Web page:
Home OtherFilm Romeo Is Bleeding (Jason Zeldes, 2015)

Romeo Is Bleeding (Jason Zeldes, 2015)

written by rick May 4, 2015
Romeo Is Bleeding (Jason Zeldes, 2015)

It’s only May, but the top contender for documentary of the year has already arrived. Jason Zeldes’ portrait of Richmond, CA and the struggles of its youth in an incredibly dangerous environment is a staggeringly emotional and moving film. It provides narrative context for its subjects, and is both visually interesting and accomplished, but it also has the good sense to let these kids speak for themselves. Holy shit, do they ever.

The film portrays a city under siege, where those from the north and central parts are locked in intractable violence, dating back decades. Or more: the unincorporated part of the north side was where Blacks who came westward to work in the shipyards were pushed a generation ago, a division literally demarcated by train tracks. The Chevron refinery, prone to blowing up every few years (including during the production of Romeo Is Bleeding), spews toxins into the community. Draconian gang injunctions – arguably borne out of a desperate attempt to still the gun violence – essentially criminalize the vast majority of the population. It’s the kind of place where almost no one at all is untouched by the ongoing strife and agonizing list of fatalities.

And in the midst of all this, kids write poetry, trying to get a hold on what they’re experiencing.

The film focuses on Donté Clark, an older but still young poet, and Molly Raynor, who together set up a spoken word and mentorship program for the youth of Richmond. Clark’s a lifelong resident, with family ties to a pivotal incident that might’ve played a huge role in opening the chasm between North and Central, which has been steadily filling with murdered Black men ever since. Without putting too fine a point on it, it’s clear this weighs on him. To the film’s credit, though, he’s not a salvational figure, and neither is Molly. They’re both driven primarily to give voice to the kids – or rather, allow the kids’ voices to come into their own, convinced that the silencing itself is a precondition for the violence.

After remarking on how the balcony of a particular theater they find themselves in would make for a good Romeo and Juliet, Molly proposes they stage one. Donté laughs it off – what do Shakespeare’s star-crossed lovers have to do with Richmond. “Nobody would come to that play,” he laughs, not without reason. Then a bit later, he remembers how he read it again, no longer a disaffected 15 year old but as a 22-year-old poet and thought: “Oh shit, this is my life.” It is, after all, the story of violence between crews, of turf wars, of kids who’ve inherited the world their fathers fucked up and so find themselves acting out vendettas they don’t even really understand any more.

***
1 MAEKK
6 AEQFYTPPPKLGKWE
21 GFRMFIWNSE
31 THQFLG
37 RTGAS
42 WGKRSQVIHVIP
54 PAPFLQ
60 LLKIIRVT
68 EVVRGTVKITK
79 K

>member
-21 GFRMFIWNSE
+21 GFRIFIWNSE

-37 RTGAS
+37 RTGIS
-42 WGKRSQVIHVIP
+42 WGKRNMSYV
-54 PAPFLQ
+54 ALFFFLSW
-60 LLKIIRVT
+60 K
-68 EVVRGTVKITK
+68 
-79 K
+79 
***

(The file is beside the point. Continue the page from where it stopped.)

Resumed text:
The decision? Donté and the group of young poets rewrite the play, holding on to plot beats and some of the language, while transposing it to Richmond and infusing it with rapid-fire spoken word and hip-hop rhythms. The poets draw on their own experiences to talk about home, family, doubt, grief, and rage. And they debut it in El Cerrito, for a crowd of their peers.

If you’re not sort of tearing up at the prospect, I worry about you.

In between footage of rehearsals, we get unobtrusive back stories and snippets of others – neighbors, family, even cops – talking about how things play out in Richmond. We get the frantic evacuation of their practice space downwind from the Chevron explosion, something the film makers couldn’t have anticipated but which just underlines the environmental racism of the situation.

And things being what they are, we bear witness to yet more tragic loss. It’s a lot to take, and the film doesn’t take it lightly, but it also keeps bringing things back to the topic at hand – the neighborhoods aren’t going to be fixed over night, but these kids have things to say and a forum in which to say them. This is valuable, they desperately want it, and self-expression has to start somewhere. To its profound credit, the film takes them totally seriously as both artists and goofy children all too aware of the dangers they face.

There are many ways this could’ve gone off the rails. It could’ve been maudlin, or disrespectful, or “important” (that “eat your vegetables” variety of damning with faint praise) or so worshipful that it obscured the flawed humanity and anxious doubt coursing through the whole thing. It is none of those things. It’s an honest, beautiful, and ultimately profound mediation on art and life, located in a particular place and time, and filled with individuals you immediately want to know better. It was screened at the San Francisco International Film Fest, where it received standing ovations at each of its three showings.

There may be a better documentary this year, but there won’t be a more vital one. It should be screened in every high school in the country. Or, as Raynor suggested in the Q&A, paired with Shakespeare’s play in the curricula. With the near-annual laments about declining readership for The Bard, maybe that’s something everyone can get behind. The connections these poets make to the source material are deep and wonderful, and the stories they tell need to be heard far outside the borders of Richmond, California.

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